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Monday, August 9, 2010
Crossroads: Could a non-AQ team crash title game?

By Andrea Adelson

Boise State and TCU return most of the starters off their BCS teams from last season. So surely 2010 is the best chance yet for a non-AQ team to make history and bust into the BCS national championship game.

As our good friend Lee Corso would say right about now – not so fast my friend.

The Broncos and Horned Frogs do have specific advantages their past teams never had. For one, they are both ranked in the Top 10 in the preseason coaches’ poll, the first time two non-AQ teams have been ranked so high to start a season. Boise State starts No. 5; TCU at No. 7.

“It doesn’t matter if you’re a non-automatic qualifier or a qualifying school -- the higher you start, the better chance you have to play for a national championship,” TCU coach Gary Patterson said.

Both programs made history last season, the first time two non-AQ teams made it into a BCS game. Both are on the lips of most every college football fan in America. Both have gained respect, and both are living in a world where fans increasingly want to see the current BCS system torn up, if for no other reason than to expedite a playoff.

So yes, compared to 10 years ago, non-AQ teams are getting unprecedented consideration.

But for the incremental movements up the poll, there still is a glass ceiling between them and a spot in the coveted BCS national championship game. The preseason poll already shows some of the favor power schools have with voters -- Florida and Texas, with unproven quarterbacks, are ranked ahead of them.

Undefeated TCU has been the closest to the title game in the BCS era, finishing with a No. 4 ranking in the BCS standings last season. Boise State was No. 6. But if history is any indication, it is going to be just as difficult for any non-AQ team to play for a national championship.

For one, they must go undefeated. For another, going undefeated has meant nothing. Let us take a look back at the past six final BCS standings to 2004, when Utah became the first non-AQ team to make it into a BCS game.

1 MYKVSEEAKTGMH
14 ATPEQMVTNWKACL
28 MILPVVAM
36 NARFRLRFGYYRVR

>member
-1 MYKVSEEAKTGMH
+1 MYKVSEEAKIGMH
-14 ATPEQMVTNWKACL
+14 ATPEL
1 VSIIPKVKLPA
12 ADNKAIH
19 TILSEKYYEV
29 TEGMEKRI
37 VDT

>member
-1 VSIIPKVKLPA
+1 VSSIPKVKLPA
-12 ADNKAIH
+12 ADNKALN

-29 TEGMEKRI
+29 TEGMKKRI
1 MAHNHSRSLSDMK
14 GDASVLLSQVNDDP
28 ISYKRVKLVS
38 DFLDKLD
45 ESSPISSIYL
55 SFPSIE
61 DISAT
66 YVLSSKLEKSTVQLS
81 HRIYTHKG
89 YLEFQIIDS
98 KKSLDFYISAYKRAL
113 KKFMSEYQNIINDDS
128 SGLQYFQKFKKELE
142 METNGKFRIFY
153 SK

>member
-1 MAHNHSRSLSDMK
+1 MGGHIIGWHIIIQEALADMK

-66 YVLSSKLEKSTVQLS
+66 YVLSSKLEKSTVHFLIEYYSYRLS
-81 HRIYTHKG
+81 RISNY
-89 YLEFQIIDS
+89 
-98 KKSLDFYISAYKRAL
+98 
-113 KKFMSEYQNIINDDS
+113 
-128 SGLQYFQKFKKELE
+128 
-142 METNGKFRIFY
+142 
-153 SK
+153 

2004: Undefeated Utah (AP preseason No. 20) finishes No. 6 in the BCS standings behind three unbeaten teams and two one-loss teams: Texas and California). The Utes beat Pittsburgh in the Fiesta Bowl.

2005: No non-AQ team in BCS bowls.

2006: Undefeated Boise St. (preseason unranked) finishes ranked No. 8 in final BCS standings – behind two 2-loss teams to boot (LSU and USC). The Broncos beat Oklahoma in the Fiesta Bowl in one of the greatest games in college football history.

2007: Undefeated Hawaii (AP preseason No. 23/coaches No. 24) finishes No. 10 in the BCS standings.

2008: Undefeated Utah (preseason unranked) finishes No. 6 in the BCS standings behind five one-loss teams (Oklahoma, Florida, Texas, Alabama and USC). The Utes beat Alabama in the Sugar Bowl. Undefeated Boise State finishes No. 9 and fails to make a BCS bowl game.

2009: Undefeated TCU (AP, coaches preseason No. 17) is No. 4. Undefeated Boise State (AP preseason No. 14, coaches No. 16) is No. 6. Boise State finishes ranked behind a one-loss Florida team. Interesting note: TCU and Boise State were ranked behind a one-loss Gators team in the computer average.

This season could be different, yes. Starting a year ranked in the Top 7 definitely helps. But even then, their schedules will no doubt be discounted because each team plays in a weaker conference – Boise St. in the WAC and TCU in the Mountain West.

So let us say Boise State is able to open its season with a win against Virginia Tech, beat Oregon State a few weeks later and run the table in the WAC. Will its high preseason ranking give it enough mojo to earn it a spot in the final two, ahead of a one-loss team from the SEC or Big 12 or Big Ten?

We can debate the same question with TCU, which plays Oregon State to open the season. Neither coach wants to hazard a guess, either.

“The last few years we’ve played well and had a lot of luck along the way,” Boise State coach Chris Petersen said at WAC media days. “We try not to think in those big, broad terms, look down at the end of the schedule what our record might be.”

Patterson: “We understand we’ve got quite a non-conference schedule ahead of us. If you win those kinds of games, for us to start as high as we’ll start in the preseason rankings gives us the opportunity to reach the top of our pyramid. That’s what our goal is.”

If both teams lose to start the season, this story is meaningless. But if both teams continue to win, what happens next will be the biggest storyline in college football.